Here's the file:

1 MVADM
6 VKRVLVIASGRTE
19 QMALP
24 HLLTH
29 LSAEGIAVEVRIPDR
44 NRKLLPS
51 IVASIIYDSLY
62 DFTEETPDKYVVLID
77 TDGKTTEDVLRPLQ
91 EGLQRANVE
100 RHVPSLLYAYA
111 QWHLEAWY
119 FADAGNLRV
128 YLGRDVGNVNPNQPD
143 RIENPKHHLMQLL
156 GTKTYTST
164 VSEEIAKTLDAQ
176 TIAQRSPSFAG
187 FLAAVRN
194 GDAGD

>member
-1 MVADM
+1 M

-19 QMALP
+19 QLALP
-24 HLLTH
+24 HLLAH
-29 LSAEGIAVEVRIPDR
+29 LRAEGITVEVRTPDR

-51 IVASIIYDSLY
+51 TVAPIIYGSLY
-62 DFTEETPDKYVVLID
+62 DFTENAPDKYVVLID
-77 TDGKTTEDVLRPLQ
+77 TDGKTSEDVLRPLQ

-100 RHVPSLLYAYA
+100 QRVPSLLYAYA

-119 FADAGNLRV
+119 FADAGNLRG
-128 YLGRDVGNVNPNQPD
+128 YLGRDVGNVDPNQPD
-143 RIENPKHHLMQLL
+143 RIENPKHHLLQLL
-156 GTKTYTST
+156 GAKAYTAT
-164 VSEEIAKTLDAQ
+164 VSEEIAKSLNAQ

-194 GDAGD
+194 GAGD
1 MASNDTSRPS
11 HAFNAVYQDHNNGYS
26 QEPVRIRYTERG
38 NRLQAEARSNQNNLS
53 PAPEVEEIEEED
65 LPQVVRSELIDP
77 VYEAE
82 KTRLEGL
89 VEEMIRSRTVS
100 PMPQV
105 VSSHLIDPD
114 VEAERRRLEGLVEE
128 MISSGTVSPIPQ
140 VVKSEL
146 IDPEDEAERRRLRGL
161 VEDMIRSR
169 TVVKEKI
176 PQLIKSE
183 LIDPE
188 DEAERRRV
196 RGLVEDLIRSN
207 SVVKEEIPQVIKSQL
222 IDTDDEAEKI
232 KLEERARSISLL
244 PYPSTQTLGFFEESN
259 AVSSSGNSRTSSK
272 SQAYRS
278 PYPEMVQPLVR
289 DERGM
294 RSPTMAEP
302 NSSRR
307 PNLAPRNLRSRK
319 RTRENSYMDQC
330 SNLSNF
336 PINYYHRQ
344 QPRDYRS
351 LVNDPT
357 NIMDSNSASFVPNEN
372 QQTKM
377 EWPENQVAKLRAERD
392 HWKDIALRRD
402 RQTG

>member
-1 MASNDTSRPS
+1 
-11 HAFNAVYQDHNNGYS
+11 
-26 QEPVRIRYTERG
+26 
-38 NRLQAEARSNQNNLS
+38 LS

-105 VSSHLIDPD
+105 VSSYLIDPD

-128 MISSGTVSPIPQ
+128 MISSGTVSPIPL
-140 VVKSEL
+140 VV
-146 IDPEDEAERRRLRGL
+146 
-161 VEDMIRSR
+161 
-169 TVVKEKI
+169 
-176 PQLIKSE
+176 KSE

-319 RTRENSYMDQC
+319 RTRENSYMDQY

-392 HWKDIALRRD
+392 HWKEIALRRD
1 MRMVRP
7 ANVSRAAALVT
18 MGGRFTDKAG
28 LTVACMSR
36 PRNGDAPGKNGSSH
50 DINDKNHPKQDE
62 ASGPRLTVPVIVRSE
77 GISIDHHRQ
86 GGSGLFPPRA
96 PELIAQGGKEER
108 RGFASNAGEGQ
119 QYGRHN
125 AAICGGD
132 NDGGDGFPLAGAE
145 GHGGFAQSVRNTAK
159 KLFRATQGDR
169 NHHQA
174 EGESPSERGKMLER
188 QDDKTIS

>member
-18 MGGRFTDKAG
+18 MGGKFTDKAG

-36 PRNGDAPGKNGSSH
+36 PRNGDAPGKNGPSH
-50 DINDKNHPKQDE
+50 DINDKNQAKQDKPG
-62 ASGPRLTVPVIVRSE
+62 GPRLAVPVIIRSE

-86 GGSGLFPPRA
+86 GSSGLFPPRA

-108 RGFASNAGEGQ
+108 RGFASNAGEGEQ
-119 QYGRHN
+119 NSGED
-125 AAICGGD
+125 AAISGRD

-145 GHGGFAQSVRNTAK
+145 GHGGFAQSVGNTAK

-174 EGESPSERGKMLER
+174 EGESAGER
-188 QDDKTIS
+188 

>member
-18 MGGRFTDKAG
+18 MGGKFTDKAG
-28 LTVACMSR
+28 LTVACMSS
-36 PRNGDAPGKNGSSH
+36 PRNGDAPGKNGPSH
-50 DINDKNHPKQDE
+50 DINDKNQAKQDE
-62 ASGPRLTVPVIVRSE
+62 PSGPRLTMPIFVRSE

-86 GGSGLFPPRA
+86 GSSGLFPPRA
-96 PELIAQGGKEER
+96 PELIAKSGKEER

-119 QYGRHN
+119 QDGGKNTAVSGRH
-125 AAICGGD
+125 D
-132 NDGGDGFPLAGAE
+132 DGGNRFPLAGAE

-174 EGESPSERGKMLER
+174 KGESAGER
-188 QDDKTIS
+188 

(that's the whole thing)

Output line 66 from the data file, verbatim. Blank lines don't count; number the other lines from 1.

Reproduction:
169 TVVKEKI